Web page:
In April we were treated to another talk by one of our own members. Jane O’Brien shared with us some of her knowledge and passion for damask. Rather than bore us, as Jane put it, with endless photographs of faded fragments of fabric, Jane had prepared a slide show that told the story of damask through a series of paintings but she did begin with a few photographs that show the full beauty of this wonderful fabric. Jane explained that it is the pattern in a twill (matt) weave on a satin (shiny) weave background that gives the fabric its distinctive look.

The talk could almost have been a history of art lesson since Jane is as knowledgeable about the paintings and the artists who produced them as about the fabrics themselves. We saw that for centuries, those wealthy enough to do so have chosen to adorn themselves and their homes in damask. We saw how the earliest patterns - simple roundels surrounding flora and fauna – evolved as they journeyed through time and across continents.

The Ambassadors
1533, Hans Holbein the Younger

Jane then told us about her background in interior design and how she entered the world of textile art. After gaining a Diploma in History of Art, Jane went on to study textile art, gaining a distinction for her Diploma in Stitched Textiles at East Berkshire College. And finally, Jane showed us how her interest in textiles, and the messages they convey, has been the inspiration behind her own art.

Jane O’Brien

Jane O’Brien

Jane O’Brien

Jane O’Brien

9 March 2011 - Jackie Langfeld, "Maximising the Miniumum"

"I am inspired by the challenge of interpreting the human form and am intrigued by how the subtle nuances of facial expression and body language can transform a message".

A member of Odyssey textile artists , Jackie originally did her textile degree course at Opus – so the audience knew to expect something out of the ordinary. For her, the creative process, whether drawing, painting or stitching has been a life-long interest and passion. After a brief intro to her early textile life, she began to offer more information about the work she has recently completed entitled "Straw Dogs, Paper Warriors".

Jackie Langfeld - Paper Warrior I (Study)
Life size figurative sculpture
Willow, cardboard, garden twine, paper cording, steel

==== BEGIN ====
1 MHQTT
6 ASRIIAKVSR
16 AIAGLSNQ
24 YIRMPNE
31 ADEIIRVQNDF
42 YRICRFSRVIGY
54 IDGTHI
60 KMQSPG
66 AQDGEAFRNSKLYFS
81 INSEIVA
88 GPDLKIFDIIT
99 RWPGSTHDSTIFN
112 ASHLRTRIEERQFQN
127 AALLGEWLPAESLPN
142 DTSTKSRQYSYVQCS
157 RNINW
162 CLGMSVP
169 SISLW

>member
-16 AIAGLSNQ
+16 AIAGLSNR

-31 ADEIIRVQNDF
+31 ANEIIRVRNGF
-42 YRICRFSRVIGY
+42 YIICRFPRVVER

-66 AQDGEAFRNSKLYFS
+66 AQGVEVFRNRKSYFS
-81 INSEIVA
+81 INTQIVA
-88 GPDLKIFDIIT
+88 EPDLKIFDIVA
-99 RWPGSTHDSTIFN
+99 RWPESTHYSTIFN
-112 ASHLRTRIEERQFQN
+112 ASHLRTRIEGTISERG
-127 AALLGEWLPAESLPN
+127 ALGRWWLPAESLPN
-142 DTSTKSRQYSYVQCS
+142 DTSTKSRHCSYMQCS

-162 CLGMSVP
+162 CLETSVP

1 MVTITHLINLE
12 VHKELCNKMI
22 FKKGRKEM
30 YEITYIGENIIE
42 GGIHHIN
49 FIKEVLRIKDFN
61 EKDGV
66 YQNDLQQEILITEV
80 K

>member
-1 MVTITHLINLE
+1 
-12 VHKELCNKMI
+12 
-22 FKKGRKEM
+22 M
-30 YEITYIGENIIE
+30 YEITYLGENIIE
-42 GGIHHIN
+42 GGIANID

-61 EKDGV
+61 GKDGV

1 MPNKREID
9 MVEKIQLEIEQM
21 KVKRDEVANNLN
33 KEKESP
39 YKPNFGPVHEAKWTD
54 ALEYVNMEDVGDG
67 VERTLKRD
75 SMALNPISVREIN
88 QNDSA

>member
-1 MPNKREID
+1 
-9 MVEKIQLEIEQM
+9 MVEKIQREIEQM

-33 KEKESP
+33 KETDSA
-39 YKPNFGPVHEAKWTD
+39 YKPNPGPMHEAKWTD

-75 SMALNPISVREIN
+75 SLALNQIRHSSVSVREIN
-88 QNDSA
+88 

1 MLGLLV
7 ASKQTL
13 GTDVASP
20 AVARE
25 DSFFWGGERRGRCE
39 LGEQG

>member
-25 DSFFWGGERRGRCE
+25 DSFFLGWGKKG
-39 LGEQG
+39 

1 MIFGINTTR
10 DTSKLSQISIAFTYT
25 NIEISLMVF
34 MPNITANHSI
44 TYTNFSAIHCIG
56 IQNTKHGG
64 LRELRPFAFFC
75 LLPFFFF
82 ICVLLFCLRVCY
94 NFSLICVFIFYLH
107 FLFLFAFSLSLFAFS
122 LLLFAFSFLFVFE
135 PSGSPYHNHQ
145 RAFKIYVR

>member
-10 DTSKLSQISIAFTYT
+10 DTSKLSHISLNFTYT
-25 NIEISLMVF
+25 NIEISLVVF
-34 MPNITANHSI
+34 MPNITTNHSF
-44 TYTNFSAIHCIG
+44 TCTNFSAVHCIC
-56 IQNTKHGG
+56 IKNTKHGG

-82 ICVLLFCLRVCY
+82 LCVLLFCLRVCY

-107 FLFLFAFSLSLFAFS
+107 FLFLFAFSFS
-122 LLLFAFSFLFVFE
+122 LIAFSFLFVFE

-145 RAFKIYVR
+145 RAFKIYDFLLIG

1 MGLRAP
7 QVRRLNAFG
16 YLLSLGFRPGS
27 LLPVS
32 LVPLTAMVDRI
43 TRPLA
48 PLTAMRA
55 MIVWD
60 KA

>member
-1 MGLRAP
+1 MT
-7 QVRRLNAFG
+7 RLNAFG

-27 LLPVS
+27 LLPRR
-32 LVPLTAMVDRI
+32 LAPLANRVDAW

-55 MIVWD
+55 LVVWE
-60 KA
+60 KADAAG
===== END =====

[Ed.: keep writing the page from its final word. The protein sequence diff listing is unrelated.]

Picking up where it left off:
She had begun just playing around with bits of cardboard, manipulating them and painting them before stitching. Liking the way they turned out and feeling they had a "life" of their own she found they grew in size and eventually she decided she wanted to work on something life size. Created from metal, recycled cardboard, willow, paper cording, and garden twine she found it quite a challenge to answer the question of how they would stay firmly upright (a steel framework hidden inside the figures was the eventual answer). There is little colour to them as they are mainly constructed in neutral shades, but there is a lot of texture to the way their “armour” is tied and twisted together.

Jackie Langfeld - Paper Warrior II (Study)
Life size figurative sculpture
Willow, cardboard, garden twine, paper cording, steel

At first viewing these life-size warriors seemed strange and haunting – somehow a group of bodies without faces. I liked them, but could understand how some people found them to be eerie – especially when displayed at the top of a high staircase looking down into the foyer.

Jackie had bought sketchbooks and that's something that a lot of us just love looking through. You could see the early seeds of the warriors in some of her earlier pieces of tied and manipulated work.

Totally different was Jackie’s work of delicate broken china tea cups and saucers which were "crocheted" back together again, and a series of ladies dressed in crinoline's and made of calico, feminine floral print, tissue and running stitch.

Jackie Langfeld - Holding On - Loving No Less
Ceramic, handmade paper, paper cord
Life size

A very interesting talk, well delivered and illustrated. I will definitely look out for her work at exhibitions.